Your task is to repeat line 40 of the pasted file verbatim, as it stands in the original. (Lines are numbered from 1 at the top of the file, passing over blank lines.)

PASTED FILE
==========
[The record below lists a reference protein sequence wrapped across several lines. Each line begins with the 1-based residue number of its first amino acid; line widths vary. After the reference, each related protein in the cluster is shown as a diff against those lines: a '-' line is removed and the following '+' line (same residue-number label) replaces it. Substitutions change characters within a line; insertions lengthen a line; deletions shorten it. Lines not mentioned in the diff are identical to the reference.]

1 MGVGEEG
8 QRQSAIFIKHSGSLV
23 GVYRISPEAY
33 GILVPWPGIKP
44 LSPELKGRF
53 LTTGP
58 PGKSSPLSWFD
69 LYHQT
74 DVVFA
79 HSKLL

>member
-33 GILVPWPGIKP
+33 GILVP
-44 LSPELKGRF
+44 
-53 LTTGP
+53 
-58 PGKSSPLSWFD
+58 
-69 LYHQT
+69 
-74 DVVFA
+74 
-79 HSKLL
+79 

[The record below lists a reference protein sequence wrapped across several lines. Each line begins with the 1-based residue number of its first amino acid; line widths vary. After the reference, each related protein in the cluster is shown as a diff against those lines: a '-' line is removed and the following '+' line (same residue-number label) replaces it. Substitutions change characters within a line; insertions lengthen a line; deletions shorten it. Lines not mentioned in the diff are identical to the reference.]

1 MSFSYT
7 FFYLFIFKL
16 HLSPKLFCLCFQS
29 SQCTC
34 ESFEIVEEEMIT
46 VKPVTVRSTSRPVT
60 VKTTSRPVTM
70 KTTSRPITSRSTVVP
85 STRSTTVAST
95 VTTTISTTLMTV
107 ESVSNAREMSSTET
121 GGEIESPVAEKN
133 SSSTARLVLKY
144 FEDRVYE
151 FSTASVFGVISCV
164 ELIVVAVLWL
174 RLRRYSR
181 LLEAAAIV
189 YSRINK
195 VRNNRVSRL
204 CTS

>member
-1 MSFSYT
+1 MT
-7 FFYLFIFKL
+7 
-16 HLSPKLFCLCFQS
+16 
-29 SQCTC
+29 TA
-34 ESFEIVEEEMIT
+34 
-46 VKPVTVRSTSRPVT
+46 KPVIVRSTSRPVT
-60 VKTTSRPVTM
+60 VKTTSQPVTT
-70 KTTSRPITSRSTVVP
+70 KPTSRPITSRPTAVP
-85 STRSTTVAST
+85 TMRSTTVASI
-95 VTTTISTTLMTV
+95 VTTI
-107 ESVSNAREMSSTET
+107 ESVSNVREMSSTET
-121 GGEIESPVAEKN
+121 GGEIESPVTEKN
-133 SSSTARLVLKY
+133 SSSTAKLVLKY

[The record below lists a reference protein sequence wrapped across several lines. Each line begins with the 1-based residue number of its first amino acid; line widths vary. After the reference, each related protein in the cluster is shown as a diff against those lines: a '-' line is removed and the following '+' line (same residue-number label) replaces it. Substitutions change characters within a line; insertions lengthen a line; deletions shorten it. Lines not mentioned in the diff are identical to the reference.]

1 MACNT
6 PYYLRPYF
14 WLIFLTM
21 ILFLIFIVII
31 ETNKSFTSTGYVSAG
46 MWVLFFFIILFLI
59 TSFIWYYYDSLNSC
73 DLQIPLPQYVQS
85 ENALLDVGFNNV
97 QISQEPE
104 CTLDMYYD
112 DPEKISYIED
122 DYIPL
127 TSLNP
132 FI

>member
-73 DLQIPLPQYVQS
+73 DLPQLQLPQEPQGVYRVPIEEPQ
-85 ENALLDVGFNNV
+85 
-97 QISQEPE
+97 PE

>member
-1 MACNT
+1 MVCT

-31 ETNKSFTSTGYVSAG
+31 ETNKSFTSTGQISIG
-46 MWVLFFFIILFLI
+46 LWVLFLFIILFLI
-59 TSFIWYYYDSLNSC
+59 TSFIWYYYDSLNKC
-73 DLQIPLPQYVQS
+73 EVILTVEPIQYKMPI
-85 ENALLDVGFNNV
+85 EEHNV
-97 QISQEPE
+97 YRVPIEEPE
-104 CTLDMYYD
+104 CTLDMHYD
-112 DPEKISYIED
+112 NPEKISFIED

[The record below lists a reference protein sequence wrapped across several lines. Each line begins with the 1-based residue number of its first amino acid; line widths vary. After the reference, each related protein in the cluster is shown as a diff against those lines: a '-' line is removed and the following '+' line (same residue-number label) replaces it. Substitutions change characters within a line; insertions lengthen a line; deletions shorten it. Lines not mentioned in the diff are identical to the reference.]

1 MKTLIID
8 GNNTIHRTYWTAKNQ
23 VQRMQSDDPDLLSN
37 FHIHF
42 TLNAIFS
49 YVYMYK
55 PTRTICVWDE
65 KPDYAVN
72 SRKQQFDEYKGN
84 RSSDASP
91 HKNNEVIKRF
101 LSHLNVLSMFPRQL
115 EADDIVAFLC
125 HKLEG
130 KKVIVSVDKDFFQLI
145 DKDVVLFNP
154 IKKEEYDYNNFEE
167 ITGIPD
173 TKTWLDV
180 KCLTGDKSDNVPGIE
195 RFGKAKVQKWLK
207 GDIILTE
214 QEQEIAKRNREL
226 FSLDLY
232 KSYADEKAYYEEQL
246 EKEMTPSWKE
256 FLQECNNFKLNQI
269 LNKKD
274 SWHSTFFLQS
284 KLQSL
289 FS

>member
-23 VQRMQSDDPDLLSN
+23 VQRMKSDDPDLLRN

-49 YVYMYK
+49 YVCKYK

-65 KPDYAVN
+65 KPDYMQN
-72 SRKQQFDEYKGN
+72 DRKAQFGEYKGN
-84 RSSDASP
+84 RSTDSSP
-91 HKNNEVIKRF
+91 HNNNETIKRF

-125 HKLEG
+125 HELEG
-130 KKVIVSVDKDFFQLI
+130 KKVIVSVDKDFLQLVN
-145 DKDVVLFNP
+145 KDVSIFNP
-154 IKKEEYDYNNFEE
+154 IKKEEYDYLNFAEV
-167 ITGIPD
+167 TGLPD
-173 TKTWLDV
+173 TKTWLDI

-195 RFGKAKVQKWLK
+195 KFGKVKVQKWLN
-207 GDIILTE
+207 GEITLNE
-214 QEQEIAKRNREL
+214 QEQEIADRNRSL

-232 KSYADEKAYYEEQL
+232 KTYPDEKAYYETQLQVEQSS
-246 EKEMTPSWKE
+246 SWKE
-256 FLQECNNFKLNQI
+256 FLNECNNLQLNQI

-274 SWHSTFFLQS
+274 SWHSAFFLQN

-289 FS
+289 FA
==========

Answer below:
133 SSSTARLVLKY